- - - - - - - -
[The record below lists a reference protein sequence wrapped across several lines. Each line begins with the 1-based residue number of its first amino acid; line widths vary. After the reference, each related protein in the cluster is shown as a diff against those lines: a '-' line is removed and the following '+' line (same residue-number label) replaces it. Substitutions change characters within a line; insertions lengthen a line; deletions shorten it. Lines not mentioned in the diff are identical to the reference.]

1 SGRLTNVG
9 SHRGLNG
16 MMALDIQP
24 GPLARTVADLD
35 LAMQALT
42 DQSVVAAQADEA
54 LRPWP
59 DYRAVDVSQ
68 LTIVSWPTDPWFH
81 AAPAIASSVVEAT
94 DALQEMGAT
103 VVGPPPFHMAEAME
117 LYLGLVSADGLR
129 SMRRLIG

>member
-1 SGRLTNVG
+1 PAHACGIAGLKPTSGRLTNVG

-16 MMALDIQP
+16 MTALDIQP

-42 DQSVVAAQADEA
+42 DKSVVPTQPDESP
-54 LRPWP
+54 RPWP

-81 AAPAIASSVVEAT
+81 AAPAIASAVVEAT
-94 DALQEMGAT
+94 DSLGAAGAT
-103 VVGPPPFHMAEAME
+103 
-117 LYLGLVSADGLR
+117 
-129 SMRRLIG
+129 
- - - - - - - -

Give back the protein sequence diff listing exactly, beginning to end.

[The record below lists a reference protein sequence wrapped across several lines. Each line begins with the 1-based residue number of its first amino acid; line widths vary. After the reference, each related protein in the cluster is shown as a diff against those lines: a '-' line is removed and the following '+' line (same residue-number label) replaces it. Substitutions change characters within a line; insertions lengthen a line; deletions shorten it. Lines not mentioned in the diff are identical to the reference.]

1 SGRLTNVG
9 SHRGLNG
16 MMALDIQP
24 GPLARTVADLD
35 LAMQALT
42 DQSVVAAQADEA
54 LRPWP
59 DYRAVDVSQ
68 LTIVSWPTDPWFH
81 AAPAIASSVVEAT
94 DALQEMGAT
103 VVGPPPFHMAEAME
117 LYLGLVSADGLR
129 SMRRLIG

>member
-1 SGRLTNVG
+1 PAHACGIAGLKPTSGRLTNVG

-16 MMALDIQP
+16 MTALDIQP

-42 DQSVVAAQADEA
+42 DKSVVPTQPDESP
-54 LRPWP
+54 RPWP

-81 AAPAIASSVVEAT
+81 AAPAIASAVVEAT
-94 DALQEMGAT
+94 DSLGAAGAT
-103 VVGPPPFHMAEAME
+103 
-117 LYLGLVSADGLR
+117 
-129 SMRRLIG
+129 